MASc in Mining Engineering, University of British Columbia
My research focuses on developing sustainable energy and carbon management solutions for remote mines and communities. I am currently studying the techno-economic feasibility of carbon sequestration in mine tailings. The investigation includes both numerical modeling and experimental assessments.
M.Sc. Geology, University of British Columbia; B.Sc. Geological Sciences, University of Iceland
My thesis research is on serpentinization of ophiolitic rocks in the Decar area, central British Columbia. Specifically, I study the formation controls for brucite, which can be used to sequester atmospheric CO2, and awaruite, which is an economic attractive nickel alloy.
BSc Environmental Sciences, University of Ottawa
I am a MSc student in the Hydrogeology Group working with Dr. Uli Mayer. I am working collaboratively with the CarbMin Lab to quantify passive rates of CO2 fluxes in the field from mine tailings and natural analog sites using soil flux chambers and eddy covariance, and to characterize the spatial and temporal variability of the CO2 fluxes.
B.Sc. Geological Sciences, University of British Columbia
My thesis research is focused on measuring enhanced CO2 sequestration into ultramafic mine tailings using soil gas flux chambers and an eddy covariance system. These techniques, used ubiquitously in agricultural and environmental sciences, will be used for the first time in a geologic context. Field trials at several locations within British Columbia and internationally hope to validate previous modelling and estimates of the drawdown potential of mines.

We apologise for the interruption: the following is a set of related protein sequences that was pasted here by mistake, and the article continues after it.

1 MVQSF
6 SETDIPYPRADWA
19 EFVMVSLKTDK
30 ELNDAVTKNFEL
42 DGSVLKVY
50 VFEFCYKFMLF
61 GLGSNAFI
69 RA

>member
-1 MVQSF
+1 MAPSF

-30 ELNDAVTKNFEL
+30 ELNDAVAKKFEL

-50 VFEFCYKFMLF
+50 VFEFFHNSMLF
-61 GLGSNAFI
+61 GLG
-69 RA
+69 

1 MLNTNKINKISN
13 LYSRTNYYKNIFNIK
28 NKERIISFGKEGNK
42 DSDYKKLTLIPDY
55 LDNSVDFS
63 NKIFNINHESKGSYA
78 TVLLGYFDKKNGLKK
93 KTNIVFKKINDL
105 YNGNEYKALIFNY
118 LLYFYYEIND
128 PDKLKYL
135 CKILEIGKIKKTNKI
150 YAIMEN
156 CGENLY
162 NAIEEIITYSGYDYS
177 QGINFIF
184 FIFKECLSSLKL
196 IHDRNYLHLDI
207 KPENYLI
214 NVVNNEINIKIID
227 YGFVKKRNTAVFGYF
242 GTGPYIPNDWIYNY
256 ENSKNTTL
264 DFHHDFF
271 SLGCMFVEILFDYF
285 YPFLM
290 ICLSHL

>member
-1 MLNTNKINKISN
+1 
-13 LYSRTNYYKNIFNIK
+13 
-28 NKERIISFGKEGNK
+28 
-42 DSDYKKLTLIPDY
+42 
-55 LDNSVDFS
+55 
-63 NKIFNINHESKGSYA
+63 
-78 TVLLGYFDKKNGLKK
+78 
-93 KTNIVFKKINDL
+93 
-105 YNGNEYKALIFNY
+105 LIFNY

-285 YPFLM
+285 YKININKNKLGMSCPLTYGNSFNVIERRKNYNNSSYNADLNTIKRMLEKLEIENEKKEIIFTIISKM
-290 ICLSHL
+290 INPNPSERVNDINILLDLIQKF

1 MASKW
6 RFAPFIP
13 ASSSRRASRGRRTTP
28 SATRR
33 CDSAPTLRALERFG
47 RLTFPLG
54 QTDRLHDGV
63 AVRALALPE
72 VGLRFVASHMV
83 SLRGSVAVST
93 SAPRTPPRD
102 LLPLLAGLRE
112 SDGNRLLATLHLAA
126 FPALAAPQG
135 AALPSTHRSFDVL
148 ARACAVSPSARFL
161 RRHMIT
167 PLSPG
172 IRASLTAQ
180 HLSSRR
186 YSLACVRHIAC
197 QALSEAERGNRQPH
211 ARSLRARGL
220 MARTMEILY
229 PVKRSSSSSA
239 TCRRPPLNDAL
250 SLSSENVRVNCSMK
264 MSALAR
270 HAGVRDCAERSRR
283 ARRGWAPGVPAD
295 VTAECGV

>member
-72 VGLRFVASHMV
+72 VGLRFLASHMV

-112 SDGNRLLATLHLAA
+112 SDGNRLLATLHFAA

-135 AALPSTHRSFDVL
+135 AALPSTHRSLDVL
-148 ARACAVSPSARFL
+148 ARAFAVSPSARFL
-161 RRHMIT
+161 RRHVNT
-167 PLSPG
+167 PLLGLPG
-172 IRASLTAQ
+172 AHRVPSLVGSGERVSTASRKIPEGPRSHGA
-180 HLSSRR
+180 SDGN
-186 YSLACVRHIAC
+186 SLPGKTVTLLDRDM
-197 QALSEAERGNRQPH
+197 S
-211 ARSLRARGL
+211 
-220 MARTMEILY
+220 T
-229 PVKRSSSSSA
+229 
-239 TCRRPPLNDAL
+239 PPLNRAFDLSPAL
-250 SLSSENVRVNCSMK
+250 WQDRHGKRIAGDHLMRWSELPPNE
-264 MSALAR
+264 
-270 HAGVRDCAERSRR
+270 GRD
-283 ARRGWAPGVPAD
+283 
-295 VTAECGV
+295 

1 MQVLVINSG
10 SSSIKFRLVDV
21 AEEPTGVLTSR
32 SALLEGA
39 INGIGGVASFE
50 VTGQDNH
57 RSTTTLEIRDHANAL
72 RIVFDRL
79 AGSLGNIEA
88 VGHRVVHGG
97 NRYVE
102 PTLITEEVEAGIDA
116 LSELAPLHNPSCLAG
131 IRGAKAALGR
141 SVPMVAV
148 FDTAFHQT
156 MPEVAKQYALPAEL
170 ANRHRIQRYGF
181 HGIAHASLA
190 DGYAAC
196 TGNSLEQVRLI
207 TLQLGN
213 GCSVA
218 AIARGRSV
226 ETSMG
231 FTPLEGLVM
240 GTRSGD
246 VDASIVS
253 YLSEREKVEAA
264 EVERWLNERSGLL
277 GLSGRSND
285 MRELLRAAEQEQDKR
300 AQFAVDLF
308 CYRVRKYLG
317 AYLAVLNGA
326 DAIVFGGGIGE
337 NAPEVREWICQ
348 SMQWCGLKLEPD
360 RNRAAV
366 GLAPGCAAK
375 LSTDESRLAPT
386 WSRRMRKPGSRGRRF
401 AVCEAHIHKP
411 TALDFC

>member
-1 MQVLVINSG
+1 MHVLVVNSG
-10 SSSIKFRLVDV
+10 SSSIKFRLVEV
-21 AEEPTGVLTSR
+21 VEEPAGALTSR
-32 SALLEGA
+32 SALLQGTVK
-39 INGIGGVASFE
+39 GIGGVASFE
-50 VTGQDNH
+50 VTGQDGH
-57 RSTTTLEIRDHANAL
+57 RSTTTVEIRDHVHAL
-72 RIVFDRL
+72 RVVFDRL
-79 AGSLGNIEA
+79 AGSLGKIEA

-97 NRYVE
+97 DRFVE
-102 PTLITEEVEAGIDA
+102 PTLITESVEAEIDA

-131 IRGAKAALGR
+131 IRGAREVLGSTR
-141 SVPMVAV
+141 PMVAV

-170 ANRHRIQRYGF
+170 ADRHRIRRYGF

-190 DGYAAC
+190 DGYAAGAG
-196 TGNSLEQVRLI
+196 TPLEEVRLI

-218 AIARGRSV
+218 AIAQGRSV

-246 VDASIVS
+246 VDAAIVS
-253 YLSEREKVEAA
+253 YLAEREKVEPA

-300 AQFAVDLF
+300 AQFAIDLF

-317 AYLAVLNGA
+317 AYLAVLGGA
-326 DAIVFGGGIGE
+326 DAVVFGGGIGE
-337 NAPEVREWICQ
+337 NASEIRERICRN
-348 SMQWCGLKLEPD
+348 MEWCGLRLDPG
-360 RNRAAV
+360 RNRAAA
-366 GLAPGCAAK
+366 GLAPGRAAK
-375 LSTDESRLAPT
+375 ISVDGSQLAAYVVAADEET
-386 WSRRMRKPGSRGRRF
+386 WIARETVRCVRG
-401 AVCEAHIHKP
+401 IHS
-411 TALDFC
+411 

BASc Geological Engineering, Queen’s University
My thesis research is focused on the injection of CO2 enriched gases through ultramafic mine tailings for carbon sequestration. Efficient large-scale gas circulation requires understanding of how the tailings transmit fluids and how reaction kinetics ultimately lead to carbon mineralization. I conduct field trials aimed to demonstrate the efficacy of deploying this sequestration strategy at the mine scale.
My work in the CarbMin Lab focuses on inverting and formulating synthetic 3D models of aeromagnetic and gravity geophysical survey datasets describing key localities hosting ultramafic rocks across BC. This information will be used in identifying fresh vs. serpentinized rocks in each locality, which play a role in the assessing BC’s carbon sequestration potential.
BSc Geology, University of British Columbia.
I graduated from the University of British Columbia with a bachelor of science in geology and am currently studying to become a high school teacher. I have been working with the CarbMin Lab for the last three years preparing samples for XRD and TGA analysis, and working in the Mineral Deposit Research Unit analyzing carbon and oxygen isotopes for mineral exploration. I am interested in being part of the carbon mineralization team to make a difference in the world.